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Sequester could mean longer wait at clinics

Mar. 5, 2013 - 04:32PM   |   Last Updated: Mar. 5, 2013 - 04:32PM  |  
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Service members, families and retirees who receive care at military hospitals and clinics are likely to feel the sting of sequestration if civilian workers roughly 41 percent of the nearly 140,000 Military Health System workforce are furloughed, Pentagon officials said Tuesday.

Addressing the impact of the budget cuts for the first time, Assistant Secretary of Defense for Health Affairs Dr. Jonathan Woodson said in a statement posted on the MHS website that the cuts will hamper research, delay maintenance and slow equipment purchases.

He added that if the department must furlough its civilian force, delivery of health care at military treatment facilities likely would be affected.

"Local hospital and clinic commanders will need to manage service availability while ensuring that the quality of care and safety of patients remain intact," Woodson wrote.

The Defense Department will have to furlough civilian employees one day a week without pay for about 22 weeks to meet the requirements of the 2011 Budget Control Act.

A bill currently circulating in the House to pay the government's bills for the rest of the year would give DoD more leeway to move money to personnel accounts, possibly providing relief from furloughs. The Senate is working on its own version.

Retirees and their family members are likely to be the most affected if military treatment facilities scale back on appointment availability.

By law, active-duty personnel have top priority at military hospitals, while family members are "entitled to care on a space available basis." But while retirees and their family members "may be given access to care," they have no right or entitlement to it at military treatment facilities.

The potential fallout comes as Tricare plans to trim 170,000 retirees and family members from Tricare Prime, the military's version of a health maintenance organization that relies on a network of physicians, including military health facilities, to provide care.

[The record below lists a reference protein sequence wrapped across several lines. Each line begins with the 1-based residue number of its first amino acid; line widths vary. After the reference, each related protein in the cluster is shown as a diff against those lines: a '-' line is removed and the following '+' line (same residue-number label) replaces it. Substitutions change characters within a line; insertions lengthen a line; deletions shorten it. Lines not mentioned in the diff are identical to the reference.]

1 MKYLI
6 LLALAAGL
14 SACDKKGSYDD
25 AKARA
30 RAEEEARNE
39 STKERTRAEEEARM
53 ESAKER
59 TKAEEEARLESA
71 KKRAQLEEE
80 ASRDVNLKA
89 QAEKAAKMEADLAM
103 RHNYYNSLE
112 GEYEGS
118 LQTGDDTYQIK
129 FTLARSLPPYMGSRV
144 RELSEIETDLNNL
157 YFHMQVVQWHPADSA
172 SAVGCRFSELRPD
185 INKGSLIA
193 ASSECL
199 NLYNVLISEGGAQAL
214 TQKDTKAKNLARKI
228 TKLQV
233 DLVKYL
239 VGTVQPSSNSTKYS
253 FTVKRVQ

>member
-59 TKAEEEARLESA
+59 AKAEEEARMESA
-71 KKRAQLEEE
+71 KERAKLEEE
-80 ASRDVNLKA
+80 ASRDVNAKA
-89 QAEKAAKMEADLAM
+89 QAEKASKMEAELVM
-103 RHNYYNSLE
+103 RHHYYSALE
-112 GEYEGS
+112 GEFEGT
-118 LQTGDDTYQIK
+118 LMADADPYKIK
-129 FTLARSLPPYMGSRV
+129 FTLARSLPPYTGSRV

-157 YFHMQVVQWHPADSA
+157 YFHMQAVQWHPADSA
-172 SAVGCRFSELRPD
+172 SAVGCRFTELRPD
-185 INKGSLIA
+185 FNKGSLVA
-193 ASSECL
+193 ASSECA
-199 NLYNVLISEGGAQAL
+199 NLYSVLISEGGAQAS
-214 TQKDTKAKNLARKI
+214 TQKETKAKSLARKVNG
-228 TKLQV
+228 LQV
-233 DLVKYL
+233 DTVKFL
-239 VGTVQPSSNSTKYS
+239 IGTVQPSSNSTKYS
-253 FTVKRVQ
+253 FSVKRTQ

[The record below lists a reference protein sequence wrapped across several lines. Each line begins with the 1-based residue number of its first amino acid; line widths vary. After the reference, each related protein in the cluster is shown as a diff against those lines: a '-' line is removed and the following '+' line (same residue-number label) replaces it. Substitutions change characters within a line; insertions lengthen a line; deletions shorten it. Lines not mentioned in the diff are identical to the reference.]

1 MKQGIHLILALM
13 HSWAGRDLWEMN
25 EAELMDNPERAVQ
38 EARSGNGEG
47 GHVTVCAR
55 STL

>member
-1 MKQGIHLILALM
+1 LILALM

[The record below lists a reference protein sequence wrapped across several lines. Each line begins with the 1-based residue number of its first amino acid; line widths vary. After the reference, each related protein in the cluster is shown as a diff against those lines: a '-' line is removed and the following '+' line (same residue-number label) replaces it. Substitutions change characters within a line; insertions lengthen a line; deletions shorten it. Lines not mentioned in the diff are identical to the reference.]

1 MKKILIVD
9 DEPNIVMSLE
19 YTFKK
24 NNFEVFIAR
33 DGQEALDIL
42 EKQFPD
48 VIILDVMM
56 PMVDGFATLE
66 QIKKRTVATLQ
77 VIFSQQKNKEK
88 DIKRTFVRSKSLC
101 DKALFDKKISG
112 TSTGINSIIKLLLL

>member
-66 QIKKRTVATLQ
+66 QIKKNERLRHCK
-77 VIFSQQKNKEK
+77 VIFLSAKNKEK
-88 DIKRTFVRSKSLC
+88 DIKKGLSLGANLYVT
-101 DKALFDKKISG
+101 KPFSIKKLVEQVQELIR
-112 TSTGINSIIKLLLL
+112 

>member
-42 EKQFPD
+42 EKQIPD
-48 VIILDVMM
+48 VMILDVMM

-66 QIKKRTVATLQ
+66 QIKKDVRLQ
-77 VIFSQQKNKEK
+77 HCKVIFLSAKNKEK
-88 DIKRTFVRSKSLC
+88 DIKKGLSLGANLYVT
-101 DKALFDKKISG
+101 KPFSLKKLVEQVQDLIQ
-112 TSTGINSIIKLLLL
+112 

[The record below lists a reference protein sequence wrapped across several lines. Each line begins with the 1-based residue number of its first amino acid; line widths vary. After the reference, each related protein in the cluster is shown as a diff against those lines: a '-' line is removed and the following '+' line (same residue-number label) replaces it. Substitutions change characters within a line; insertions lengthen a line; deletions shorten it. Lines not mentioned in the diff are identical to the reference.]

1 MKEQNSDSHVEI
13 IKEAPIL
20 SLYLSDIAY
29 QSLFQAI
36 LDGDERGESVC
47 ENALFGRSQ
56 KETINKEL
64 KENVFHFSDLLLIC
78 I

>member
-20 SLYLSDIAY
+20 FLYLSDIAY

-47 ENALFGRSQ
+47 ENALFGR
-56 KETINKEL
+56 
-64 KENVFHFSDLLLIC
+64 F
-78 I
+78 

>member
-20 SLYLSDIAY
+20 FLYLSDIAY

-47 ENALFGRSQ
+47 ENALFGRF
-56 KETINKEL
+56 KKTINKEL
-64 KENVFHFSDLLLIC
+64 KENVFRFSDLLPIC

On Oct. 1, the geographic areas where Tricare Prime will be available will be scaled back to within 40 miles of a current military installation or a former base that has shut down, a change that will affect only retirees and their family members who live outside these zones.

Active-duty personnel and their family members have health care in these areas through the Tricare Prime Remote program.

Also, the Pentagon has tried, at least for the past two years, to dissuade retirees from using Tricare Prime by proposing to increase enrollment fees for the plan to levels significantly higher than those in Tricare Standard. Prime costs the government an estimated $600 per year per beneficiary more than Standard.

In his memo, Woodson said those who receive health care in the private sector, either as a Tricare Prime, Extra or Standard beneficiary, will not see any immediate impact from the cuts.

DoD officials previously had said private-sector care may be affected at the end of the fiscal year because Tricare may run out of money to reimburse claims.

"The Military Health System leadership … [is] closely monitoring the effects of sequestration on the health services provided to our 9.6 million beneficiaries," Woodson wrote.

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